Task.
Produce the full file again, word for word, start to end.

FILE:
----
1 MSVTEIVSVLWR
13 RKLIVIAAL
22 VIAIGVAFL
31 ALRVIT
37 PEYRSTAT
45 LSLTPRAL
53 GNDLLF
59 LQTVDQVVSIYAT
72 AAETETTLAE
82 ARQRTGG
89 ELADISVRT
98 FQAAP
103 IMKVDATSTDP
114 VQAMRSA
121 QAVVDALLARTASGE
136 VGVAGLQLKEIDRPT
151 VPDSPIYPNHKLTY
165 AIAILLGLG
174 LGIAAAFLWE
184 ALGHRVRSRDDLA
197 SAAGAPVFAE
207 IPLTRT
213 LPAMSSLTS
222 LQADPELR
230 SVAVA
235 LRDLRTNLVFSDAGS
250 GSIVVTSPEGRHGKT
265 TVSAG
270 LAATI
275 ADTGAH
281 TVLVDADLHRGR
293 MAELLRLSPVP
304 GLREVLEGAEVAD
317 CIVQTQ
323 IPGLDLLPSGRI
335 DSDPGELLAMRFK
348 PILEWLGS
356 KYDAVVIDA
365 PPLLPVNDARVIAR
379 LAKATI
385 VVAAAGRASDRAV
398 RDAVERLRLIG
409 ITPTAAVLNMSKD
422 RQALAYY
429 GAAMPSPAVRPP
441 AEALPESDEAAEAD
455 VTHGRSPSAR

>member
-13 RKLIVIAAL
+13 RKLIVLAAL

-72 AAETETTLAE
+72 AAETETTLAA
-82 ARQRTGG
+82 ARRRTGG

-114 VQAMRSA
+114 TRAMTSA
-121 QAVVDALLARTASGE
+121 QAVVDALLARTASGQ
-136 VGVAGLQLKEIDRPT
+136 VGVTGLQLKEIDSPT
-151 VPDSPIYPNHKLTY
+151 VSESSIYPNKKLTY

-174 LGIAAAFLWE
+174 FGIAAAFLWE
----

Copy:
1 MSVTEIVSVLWR
13 RKLIVIAAL
22 VIAIGVAFL
31 ALRVIT
37 PEYRSTAT
45 LSLTPRAL
53 GNDLLF
59 LQTVDQVVSIYAT
72 AAETETTLAE
82 ARQRTGG
89 ELADISVRT
98 FQAAP
103 IMKVDATSTDP
114 VQAMRSA
121 QAVVDALLARTASGE
136 VGVAGLQLKEIDRPT
151 VPDSPIYPNHKLTY
165 AIAILLGLG
174 LGIAAAFLWE
184 ALGHRVRSRDDLA
197 SAAGAPVFAE
207 IPLTRT
213 LPAMSSLTS
222 LQADPELR
230 SVAVA
235 LRDLRTNLVFSDAGS
250 GSIVVTSPEGRHGKT
265 TVSAG
270 LAATI
275 ADTGAH
281 TVLVDADLHRGR
293 MAELLRLSPVP
304 GLREVLEGAEVAD
317 CIVQTQ
323 IPGLDLLPSGRI
335 DSDPGELLAMRFK
348 PILEWLGS
356 KYDAVVIDA
365 PPLLPVNDARVIAR
379 LAKATI
385 VVAAAGRASDRAV
398 RDAVERLRLIG
409 ITPTAAVLNMSKD
422 RQALAYY
429 GAAMPSPAVRPP
441 AEALPESDEAAEAD
455 VTHGRSPSAR

>member
-13 RKLIVIAAL
+13 RKLIVLAAL

-72 AAETETTLAE
+72 AAETETTLAA
-82 ARQRTGG
+82 ARRRTGG

-114 VQAMRSA
+114 TRAMTSA
-121 QAVVDALLARTASGE
+121 QAVVDALLARTASGQ
-136 VGVAGLQLKEIDRPT
+136 VGVTGLQLKEIDSPT
-151 VPDSPIYPNHKLTY
+151 VSESSIYPNKKLTY

-174 LGIAAAFLWE
+174 FGIAAAFLWE